When pricing a vanilla option, there are at a minimum 3 yield curves to consider:

  • risk free yield curve = YC
  • dividend yield curve = DC (or discrete dividends for American options but not the topic here)
  • borrow curve = BC

When building a process (for example BlackScholesMertonProcess) we can only pass 2 curves, a yield curve and dividend curve. Consequently we need to tweak one of the curves.

We probably don't want to mess with YC so any discounting that is not happening on the underlying (for example for the value of the option) remains accurate.

This leaves us with combining DC and BC and pass the result of this combination as the dividend curve in the process.

What is the best practice for achieving this ? Is it to use something like SpreadedLinearZeroInterpolatedTermStructure and spread DC by BC ? Or should we instead build our own utility to add curves ?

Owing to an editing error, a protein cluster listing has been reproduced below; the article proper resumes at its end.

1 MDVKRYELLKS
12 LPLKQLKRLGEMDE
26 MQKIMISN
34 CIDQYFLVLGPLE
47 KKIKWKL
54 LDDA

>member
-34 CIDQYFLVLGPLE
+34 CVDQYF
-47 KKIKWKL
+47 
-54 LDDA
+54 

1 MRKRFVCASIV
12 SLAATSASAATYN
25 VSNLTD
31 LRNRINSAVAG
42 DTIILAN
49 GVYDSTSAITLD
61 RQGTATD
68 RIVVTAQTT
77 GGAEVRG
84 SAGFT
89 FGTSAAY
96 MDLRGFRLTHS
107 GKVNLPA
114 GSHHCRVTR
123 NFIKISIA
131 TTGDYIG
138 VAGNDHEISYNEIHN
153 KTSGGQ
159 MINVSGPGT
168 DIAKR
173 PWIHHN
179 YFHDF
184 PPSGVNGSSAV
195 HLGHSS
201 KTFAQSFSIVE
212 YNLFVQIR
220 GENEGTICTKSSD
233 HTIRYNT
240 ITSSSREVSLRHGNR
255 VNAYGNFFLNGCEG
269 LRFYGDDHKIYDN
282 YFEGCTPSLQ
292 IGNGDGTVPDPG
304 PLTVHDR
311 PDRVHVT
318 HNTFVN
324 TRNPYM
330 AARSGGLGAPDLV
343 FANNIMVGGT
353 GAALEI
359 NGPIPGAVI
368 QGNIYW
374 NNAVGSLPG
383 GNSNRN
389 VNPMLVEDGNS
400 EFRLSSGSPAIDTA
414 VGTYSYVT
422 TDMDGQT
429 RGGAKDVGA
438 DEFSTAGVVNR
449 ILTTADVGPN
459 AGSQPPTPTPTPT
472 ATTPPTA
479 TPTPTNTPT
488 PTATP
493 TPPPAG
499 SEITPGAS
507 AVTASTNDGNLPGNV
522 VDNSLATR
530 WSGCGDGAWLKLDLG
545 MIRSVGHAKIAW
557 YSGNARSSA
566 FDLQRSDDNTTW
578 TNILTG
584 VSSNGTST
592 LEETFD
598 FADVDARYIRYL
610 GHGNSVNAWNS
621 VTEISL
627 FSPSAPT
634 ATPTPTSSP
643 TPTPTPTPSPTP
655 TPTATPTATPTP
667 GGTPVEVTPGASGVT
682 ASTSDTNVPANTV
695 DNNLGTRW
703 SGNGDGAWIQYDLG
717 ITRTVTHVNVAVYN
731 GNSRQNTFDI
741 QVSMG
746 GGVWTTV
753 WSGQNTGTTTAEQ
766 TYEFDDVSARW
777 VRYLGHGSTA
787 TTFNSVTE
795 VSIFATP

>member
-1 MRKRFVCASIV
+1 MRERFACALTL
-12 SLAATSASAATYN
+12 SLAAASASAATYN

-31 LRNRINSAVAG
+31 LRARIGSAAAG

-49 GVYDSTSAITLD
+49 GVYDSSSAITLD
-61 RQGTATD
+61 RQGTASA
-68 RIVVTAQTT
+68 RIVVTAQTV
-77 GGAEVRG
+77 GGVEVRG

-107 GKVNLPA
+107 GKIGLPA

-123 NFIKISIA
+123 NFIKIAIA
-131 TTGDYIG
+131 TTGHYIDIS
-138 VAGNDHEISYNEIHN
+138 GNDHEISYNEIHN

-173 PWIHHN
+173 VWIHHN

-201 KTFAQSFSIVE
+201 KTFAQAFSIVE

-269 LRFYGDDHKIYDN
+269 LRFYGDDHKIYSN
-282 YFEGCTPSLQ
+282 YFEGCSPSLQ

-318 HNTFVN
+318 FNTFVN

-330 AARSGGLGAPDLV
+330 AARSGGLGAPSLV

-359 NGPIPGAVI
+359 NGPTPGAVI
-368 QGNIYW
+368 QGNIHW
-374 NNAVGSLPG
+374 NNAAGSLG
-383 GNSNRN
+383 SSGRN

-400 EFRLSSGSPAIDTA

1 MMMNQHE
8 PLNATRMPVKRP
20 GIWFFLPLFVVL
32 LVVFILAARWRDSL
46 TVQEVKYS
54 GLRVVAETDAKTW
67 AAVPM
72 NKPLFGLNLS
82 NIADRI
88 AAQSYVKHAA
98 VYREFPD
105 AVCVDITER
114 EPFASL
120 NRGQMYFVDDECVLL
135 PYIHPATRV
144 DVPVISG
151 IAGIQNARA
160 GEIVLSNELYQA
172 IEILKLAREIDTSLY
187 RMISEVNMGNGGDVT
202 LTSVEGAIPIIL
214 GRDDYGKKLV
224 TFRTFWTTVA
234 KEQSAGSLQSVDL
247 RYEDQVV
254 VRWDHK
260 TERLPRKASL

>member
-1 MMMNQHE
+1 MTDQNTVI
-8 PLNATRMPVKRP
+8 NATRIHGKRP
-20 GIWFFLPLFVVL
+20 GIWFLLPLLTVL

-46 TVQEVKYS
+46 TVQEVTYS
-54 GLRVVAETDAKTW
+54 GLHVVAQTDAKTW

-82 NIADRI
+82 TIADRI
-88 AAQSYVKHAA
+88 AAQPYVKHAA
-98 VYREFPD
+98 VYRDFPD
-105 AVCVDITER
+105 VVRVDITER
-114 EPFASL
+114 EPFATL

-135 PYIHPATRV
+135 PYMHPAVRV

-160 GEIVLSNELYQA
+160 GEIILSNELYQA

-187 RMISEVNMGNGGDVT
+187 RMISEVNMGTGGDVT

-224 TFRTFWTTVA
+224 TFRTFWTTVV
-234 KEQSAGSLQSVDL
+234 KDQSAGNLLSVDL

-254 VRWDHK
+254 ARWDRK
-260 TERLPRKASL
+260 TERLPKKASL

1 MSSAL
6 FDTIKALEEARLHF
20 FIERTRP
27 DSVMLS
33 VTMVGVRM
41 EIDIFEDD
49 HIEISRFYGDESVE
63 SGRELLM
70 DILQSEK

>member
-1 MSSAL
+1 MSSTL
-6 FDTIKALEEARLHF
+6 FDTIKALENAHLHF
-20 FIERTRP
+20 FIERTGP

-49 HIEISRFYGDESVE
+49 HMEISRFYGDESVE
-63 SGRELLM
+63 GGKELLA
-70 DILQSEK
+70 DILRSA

There are certainly some speed issues associated with this therefore I'm looking for the solution that provides the fastest pricing time.

Thank you


2 Answers 2


Without knowing how the guts of QuantLib work, the borrow curve and dividend curve should be included together. If you think about it, both borrow costs and dividends affect the stock used for the delta hedge, whereas the risk free discount applies to the whole portfolio (option plus hedge, i.e. stock and bank account).

Maybe the notes http://www.math.ualberta.ca/~cfrei/PIMS/M_Rutkowski_PIMS_slides.pdf can help you. In slide 18 you see how funding (in a more complicated version, but you can just take $f^\beta$ to be your borrow rate) enters the BS formula, for example.


It depends on your use cases.

Something like SpreadedLinearZeroInterpolatedTermStructure, as you suggested, will work but will use both the original curve and the interpolated spread each time you need rates, which won't be as fast as possible.

If your curves have compatible nodes, you can write some code to create an interpolated combined curve manually. However, if your rate curve is, e.g., the result of a bootstrap process, the combined curve won't automatically react to changes in the input rates.

Also, the difference in timing might not be relevant in the context of your larger calculations, so I'd measure it and use it as a factor in your decision.


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